How to use/train Transformer in Pytorch

I followed the tutorial given here. However, the implementation for Transformer is significantly different in the pytorch codebase. The latter being closer to the the proposed approach by the authors.

Can someone guide me how to use the pytorch transformer to do a sequence to sequence translation task. I have described below the problem in some detail.

Transformer(src, tgt) parameters: src: the sequence to the encoder (required), tgt: the sequence to the decoder (required). EDIT: For example, English Language dataset

src: The dataset is [32, 5, 256] where 32 represents the total sentences in the database, 5 are the words in every sentence and 256 are the embeddings for each of the 5 words.

tgt: I don’t know what to provide for this argument to the Transformer.

EDIT: I have a similar dataset for French say the shape is [32, 7, 256]

Assume that the positional encodings have been added to the above src

1 Like

If you use TransformerEncoder, you don’t need to provide tgt. For translation task, tgt is target language output, as the typical translation task.

1 Like

Thanks @zhangguanheng66. I am looking for translation therefore, tgt is required. I was confused as to how to format the tgt tensor. However, trying with things I figured out the difference between inference and test time settings for translation. Thanks nonetheless.

yes, the setup for inference and train are different

@paganpasta @zhangguanheng66 Can you share how you handled the difference between training and test? I’m having a similar issue and haven’t figured it out yet.

Specifically, given that I’m training this way:

opt.zero_grad()
# Model requires both "inputs" and "targets"
out = model(inp_emb, tgt_emb, src_mask=src_mask, tgt_mask=tgt_mask, src_key_padding_mask=inp_padding_mask, tgt_key_padding_mask=tgt_padding_mask)
loss = # ...
loss.backward()
opt.step()
sch.step()

How do I call the model for inference? I haven’t seen any code online that uses nn.Transformer with a decoder at inference time.

model.eval()
with torch.no_grad():
  # What goes in "tgt_emb" and masks??
  out = model(inp_emb, tgt_emb, src_mask=src_mask, tgt_mask=tgt_mask, src_key_padding_mask=inp_padding_mask, tgt_key_padding_mask=tgt_padding_mask)
  # ...
1 Like

Answered my own question on this thread.

The code I replace it with is like this:

# Model requires both "inputs" and "targets"
for i in range(2, targets.size(1)):
  opt.zero_grad()
  trimmed_tgt = targets[:, :i].contiguous()
  in_tgt = trimmed_tgt[:, :-1]
  exp_tgt = trimmed_tgt[:, 1:]
  # Some code missing here, assume in_tgt gets converted to in_tgt_emb
  out = model(inp_emb, in_tgt_emb, tgt_mask=tgt_mask, 
src_key_padding_mask=inp_padding_mask, tgt_key_padding_mask=tgt_padding_mask)
  loss = criterion(out, exp_tgt)
  loss.backward()
  opt.step()
  sch.step()

Not sure if I’m supposed to accumulate losses in the loop there or not, but this seems to be getting more realistic results than I was getting before.

1 Like

Hi @dav-ell.

For the training, you pass the complete inp_emb and tgt_emb updated with positional embeddings. tgt_emb is your ground-truth embeddings. The mask is computed by the Transformer module to have access to only the previous outputs in time.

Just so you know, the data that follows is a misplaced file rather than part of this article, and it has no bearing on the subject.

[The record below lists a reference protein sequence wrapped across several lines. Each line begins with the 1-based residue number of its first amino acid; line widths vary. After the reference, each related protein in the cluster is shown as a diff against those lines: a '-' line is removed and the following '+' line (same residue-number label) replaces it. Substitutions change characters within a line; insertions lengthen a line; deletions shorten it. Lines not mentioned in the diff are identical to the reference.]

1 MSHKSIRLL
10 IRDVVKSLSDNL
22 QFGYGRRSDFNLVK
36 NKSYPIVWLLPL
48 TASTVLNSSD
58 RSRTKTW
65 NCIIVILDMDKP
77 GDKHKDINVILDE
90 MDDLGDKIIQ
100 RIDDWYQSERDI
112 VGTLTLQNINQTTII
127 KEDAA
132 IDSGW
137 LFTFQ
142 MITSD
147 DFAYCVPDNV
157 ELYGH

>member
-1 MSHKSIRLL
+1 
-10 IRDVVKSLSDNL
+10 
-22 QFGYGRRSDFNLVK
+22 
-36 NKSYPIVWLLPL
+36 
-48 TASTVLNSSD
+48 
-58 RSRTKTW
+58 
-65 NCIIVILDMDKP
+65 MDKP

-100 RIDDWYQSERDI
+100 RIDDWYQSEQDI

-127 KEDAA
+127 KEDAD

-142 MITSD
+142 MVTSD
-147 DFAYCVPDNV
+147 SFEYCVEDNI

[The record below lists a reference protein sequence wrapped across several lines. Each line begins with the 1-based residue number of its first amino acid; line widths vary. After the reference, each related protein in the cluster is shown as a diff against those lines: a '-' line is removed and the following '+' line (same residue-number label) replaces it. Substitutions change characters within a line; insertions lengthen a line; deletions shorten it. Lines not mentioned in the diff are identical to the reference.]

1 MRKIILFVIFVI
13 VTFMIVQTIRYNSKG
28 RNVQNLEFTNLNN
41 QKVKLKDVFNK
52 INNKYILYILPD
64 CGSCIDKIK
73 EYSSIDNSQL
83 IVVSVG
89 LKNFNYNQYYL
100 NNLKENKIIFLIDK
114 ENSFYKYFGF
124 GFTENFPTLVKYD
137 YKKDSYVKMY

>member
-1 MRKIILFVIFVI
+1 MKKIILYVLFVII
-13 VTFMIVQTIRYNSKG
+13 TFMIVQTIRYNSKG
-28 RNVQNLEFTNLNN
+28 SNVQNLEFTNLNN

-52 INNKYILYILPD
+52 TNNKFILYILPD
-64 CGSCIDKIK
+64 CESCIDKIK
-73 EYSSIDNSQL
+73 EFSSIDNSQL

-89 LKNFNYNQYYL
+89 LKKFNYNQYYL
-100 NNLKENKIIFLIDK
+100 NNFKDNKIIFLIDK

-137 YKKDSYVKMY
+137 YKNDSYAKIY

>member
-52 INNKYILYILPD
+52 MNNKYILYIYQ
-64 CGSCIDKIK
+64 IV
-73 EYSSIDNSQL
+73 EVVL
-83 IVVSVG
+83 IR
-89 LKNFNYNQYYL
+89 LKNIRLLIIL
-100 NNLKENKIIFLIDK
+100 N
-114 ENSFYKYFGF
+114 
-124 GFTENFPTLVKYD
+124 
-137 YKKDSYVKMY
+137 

However, during inference you don’t have access to the ground truth tgt_emb and have to input output[i-1] as the tgt_emb at time i. How I did was something like this:

#let's assume batch_size = 1
initial_dec_input = zeros(1, 1, emb_dim) #All 0s
tgt_emb = zeros(1, tgt_size, emb_dim)
 tgt_emb[0,0, :] = initial_dec_input
for i in range(tgt_size):
  out = model(inp_emb, tgt_emb)
  tgt_emb[0, i+1, :] = out[0,i,:]

Cheers.

1 Like

Ah, perfect! Yep, this makes sense. Thanks very much for explaining it.

I also want to offer a revision to my previous post. Turns out you get very bad model performance if you do that training sub-loop like I was. The correct way to do teacher forcing is just to pass the targets shifted left one. That way, since the attention mask already restricts the model from cheating by looking ahead, each output token will have to be correctly predicted based on all the previous tokens in the input. Effectively, the same thing is accomplished as my training sub-loop, but without the massive inefficiency and bad performance.

# Model requires both "inputs" and "targets"
opt.zero_grad()
in_tgt = targets[:, :-1]
exp_tgt = targets[:, 1:]
tgt_padding_mask = tgt_padding_mask[:, :-1]
# Some code missing here, assume in_tgt gets converted to in_tgt_emb
out = model(inp_emb, in_tgt_emb, tgt_mask=tgt_mask, src_key_padding_mask=inp_padding_mask, tgt_key_padding_mask=tgt_padding_mask)
loss = criterion(out, exp_tgt)
loss.backward()
opt.step()
sch.step()
2 Likes

So then can the Transformer network only predict ONE tilmestep as an output at a time?

What if the input and target have the same length?

During inference, for most of the usecases, YES. For training, predictions happen in parallel.

1 Like

During training, I’m doing:

pred = model(x, y)

Where both have the same shape: (batch, seq, features). pred has the same shape. But if it’s one at a time, then how do I get one time-step at a time?

This answer explains the working process. I am unaware of the problem you are facing, hopefully the responses on the other thread can help you out.

1 Like

Thanks so much! I think I got something working now. Only problem is that inference is super slow because it’s autoregressive.

I’m doing:

        tgt = torch.ones(x.size(0), 1, 128) * -1

        for i in range(x.size(1)):
            tgt = torch.randn(tgt.size())
            pred = reconstruct_spect_model(x, tgt)

            tgt = torch.cat((tgt, pred[:, -1, :].unsqueeze(1)), 1)

I assume I don’t need any tgt_mask during inference?